If you have read my other article, 2017 Revenue Goals for SideHustleDad, you already know where I’m going with this post. In the post, I explained that I not only wouldn’t be setting New Year Resolutions this year, but that I can’t stand them. In todays post, I’m going to explain why.
On the surface, setting a New Year’s Resolution is pretty harmless. Maybe it is. I’m not suggesting it’s horrible to set a resolution. What I don’t like is how its become an annual routine for us – we set resolutions, we break them, we move on like nothing happened. I used to be part of this cycle, and it was fine for a while.
Then 2016 happened.
In 2016, something clicked. I have always been motivated and ambitious, but I lacked consistency and follow-through. In 2016, I started completing goals that I set, and with a fantastic pace. In short, 2016 was the beginning of a new Mike, and I really like this guy more than the old one. He gets stuff done, and doesn’t mess around. I was more productive, I spent more time with my kids, I enjoyed my work more.
Reason #1: I lied to myself
I would say “this year, I’m going to lose weight!” I would then somehow expect the year itself to bring the weight loss to me, and I would just acquire it. You see, setting a resolution, for me, placed the responsibility on something other than myself. I can’t say I’ve ever been bothered when I broke a resolution. I always brushed it off and went on with my day. I shouldn’t have. I should have been concerned, and upset with myself for not following through with a goal that I had set.
Reason #2: I don’t want to diet.
This isn’t about fitness, or dieting – but stay with me. I’m firmly against dieting for one reason: for me, it’s always temporary. If I say “I will not eat bad food,” I know very well that I’ll be breaking that within a week or two. I had a problem with Soda (or Pop, if you’re from the northern US). I would drink it pretty regularly, and if I stopped, I’d get awful caffeine headaches. For a long time I kept saying “I’ll stop for two weeks,” but it never lasted.
It’s been 3 or 4 months since I drank a Soda with caffeine. I drink a non-caffeine drink now and then, but I don’t drink it regularly. In my whole life, I’ve never been able to kick Soda, and then just suddenly, it happens. How did I do it? I just woke up one day and said, this is my new life. This is how I’ll live. And I did it.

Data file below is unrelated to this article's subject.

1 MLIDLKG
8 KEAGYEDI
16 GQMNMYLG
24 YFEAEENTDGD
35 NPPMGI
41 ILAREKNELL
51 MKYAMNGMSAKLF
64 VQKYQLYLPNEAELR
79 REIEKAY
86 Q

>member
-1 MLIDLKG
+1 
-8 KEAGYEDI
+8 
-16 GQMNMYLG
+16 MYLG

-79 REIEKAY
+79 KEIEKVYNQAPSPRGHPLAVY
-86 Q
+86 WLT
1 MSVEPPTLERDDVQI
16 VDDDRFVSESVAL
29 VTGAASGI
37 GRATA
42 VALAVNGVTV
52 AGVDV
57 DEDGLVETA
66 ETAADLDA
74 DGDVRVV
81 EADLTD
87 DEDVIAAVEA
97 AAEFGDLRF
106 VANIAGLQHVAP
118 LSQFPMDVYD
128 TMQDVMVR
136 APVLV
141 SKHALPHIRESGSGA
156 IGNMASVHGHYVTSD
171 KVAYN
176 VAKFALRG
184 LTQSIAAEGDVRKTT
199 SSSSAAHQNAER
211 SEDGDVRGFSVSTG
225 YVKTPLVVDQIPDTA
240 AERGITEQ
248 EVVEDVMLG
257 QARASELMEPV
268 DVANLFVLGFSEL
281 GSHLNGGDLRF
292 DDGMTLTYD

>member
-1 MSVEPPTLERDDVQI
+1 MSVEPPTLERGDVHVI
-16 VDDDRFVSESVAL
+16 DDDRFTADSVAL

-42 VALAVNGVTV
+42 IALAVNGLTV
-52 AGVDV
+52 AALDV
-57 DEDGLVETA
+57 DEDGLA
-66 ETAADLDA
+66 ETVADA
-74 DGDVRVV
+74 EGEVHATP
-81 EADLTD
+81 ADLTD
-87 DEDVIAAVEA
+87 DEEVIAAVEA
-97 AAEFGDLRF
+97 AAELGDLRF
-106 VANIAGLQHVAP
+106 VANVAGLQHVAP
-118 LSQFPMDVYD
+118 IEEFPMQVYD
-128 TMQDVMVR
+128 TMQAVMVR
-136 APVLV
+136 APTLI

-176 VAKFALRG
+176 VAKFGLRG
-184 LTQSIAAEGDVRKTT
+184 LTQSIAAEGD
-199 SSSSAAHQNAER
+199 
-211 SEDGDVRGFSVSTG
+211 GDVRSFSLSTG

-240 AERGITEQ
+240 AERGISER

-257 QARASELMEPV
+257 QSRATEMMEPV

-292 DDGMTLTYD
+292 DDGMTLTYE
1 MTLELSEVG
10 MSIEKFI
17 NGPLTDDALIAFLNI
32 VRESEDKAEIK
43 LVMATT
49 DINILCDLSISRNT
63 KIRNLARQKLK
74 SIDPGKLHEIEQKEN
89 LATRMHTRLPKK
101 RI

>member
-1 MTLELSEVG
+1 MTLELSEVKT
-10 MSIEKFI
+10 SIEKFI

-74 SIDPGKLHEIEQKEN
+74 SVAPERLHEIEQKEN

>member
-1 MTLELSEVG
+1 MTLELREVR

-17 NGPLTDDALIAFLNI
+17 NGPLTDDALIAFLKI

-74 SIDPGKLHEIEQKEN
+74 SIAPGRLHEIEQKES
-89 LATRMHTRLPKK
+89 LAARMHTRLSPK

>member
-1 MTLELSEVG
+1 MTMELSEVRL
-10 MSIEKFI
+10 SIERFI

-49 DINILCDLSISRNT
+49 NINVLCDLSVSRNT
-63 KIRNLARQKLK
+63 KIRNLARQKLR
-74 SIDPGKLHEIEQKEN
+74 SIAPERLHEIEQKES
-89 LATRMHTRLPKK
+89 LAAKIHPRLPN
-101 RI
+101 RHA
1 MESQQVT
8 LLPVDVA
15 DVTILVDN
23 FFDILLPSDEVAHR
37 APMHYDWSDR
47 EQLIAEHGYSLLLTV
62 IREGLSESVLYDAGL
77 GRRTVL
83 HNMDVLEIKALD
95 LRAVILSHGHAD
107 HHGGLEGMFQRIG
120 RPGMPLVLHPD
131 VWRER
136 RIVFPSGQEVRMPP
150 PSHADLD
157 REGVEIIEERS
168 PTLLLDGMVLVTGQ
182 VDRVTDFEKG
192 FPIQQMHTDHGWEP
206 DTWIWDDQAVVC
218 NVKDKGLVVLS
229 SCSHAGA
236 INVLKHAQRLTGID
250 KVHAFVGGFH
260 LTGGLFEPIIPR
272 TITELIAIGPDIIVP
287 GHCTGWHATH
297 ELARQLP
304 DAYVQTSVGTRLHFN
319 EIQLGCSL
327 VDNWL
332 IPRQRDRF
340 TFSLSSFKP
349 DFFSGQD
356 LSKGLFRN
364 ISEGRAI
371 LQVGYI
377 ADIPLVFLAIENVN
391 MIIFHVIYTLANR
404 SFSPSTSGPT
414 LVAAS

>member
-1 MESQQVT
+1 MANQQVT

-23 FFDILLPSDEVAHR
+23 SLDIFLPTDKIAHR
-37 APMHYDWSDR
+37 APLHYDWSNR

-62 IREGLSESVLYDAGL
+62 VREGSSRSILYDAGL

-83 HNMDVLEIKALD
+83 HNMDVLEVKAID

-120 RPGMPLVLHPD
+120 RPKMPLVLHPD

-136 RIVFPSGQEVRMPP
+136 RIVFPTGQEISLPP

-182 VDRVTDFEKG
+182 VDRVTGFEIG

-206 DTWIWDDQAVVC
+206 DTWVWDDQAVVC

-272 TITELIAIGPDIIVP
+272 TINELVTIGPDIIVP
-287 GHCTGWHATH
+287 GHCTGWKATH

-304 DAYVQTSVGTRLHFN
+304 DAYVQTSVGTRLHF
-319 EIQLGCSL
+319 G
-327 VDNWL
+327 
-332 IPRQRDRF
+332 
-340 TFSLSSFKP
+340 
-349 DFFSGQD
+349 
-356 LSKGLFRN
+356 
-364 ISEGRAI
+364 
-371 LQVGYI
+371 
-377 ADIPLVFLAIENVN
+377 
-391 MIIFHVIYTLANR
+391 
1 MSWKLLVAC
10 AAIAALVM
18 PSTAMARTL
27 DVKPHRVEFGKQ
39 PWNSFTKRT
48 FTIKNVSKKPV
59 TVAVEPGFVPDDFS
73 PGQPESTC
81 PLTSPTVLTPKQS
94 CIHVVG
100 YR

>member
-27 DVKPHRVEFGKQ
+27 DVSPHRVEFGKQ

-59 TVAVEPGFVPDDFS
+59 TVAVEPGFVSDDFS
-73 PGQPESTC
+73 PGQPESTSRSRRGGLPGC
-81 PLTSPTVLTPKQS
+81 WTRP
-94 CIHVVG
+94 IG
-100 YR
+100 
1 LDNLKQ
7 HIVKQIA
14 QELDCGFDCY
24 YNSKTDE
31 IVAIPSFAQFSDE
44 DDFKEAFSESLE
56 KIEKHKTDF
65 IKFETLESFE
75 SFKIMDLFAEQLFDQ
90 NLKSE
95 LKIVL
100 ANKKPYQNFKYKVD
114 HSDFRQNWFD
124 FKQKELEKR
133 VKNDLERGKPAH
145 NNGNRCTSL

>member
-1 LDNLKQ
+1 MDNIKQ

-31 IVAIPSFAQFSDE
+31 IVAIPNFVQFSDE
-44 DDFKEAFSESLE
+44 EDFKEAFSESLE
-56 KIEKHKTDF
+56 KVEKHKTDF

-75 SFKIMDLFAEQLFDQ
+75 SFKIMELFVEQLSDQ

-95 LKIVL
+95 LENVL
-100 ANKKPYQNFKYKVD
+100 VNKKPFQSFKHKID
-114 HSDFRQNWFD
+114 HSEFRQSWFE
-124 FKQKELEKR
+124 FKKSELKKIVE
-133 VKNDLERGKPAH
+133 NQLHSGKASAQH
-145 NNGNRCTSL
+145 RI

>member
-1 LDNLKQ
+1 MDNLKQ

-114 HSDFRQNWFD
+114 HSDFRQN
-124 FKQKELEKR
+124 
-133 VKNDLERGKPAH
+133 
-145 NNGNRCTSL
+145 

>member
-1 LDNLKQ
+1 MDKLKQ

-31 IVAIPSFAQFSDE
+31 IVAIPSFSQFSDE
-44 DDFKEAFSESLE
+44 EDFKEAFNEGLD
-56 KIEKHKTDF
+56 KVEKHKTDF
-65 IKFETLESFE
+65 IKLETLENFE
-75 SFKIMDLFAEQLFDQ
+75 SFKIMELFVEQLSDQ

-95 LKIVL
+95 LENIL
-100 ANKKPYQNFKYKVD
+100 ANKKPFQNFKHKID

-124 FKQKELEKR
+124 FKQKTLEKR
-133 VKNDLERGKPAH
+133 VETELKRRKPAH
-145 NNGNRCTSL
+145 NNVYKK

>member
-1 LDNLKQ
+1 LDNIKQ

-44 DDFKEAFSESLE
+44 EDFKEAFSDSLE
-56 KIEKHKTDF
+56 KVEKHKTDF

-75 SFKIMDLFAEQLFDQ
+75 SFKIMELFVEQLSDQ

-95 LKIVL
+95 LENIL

For that reason, I believe in the term “lifestyle change” instead of dieting, when it comes to pretty much anything. For goals, I’m not going to set a temporary goal that I can drop, I’m going to declare that Mike will do this, and live this way, and go out and do it. That doesn’t mean a temporary method like dieting won’t work for some, but I believe you should find what makes you successful, and if you keep trying the same thing and getting the same results, well..you’re nuts.
Reason #1: 12 month goals don’t work for me
I want to do a lot of things. If I limit myself to one or two resolutions a year, that’s simply not enough. In 2016, my most productive period was actually the last 2 months of the year. I set some tough goals, and I pushed hard to meet them. I said things like “I’ll write my book before the end of the year.” I had no idea how to do that – including things like publishing to Amazon and such, but I did it. For me, setting 1-3 month goals seems to be much more effective than a long 12 month goal.
So moving forward, if my old resolution would have been learning Italian, my new goal would be to learn to count from 1 to 20 in Italian, and learn the basic greetings before February 1st. After I reach my goal in February, I’ll move on to the next milestone.
Happy New Years to everyone. I’m not trying to put a damper on the festivities, but rather help some people consider their goals and progress, and perhaps reevaluate their approach to them. I hope everyone has a safe and happy New Year! Get stuff done in 2017!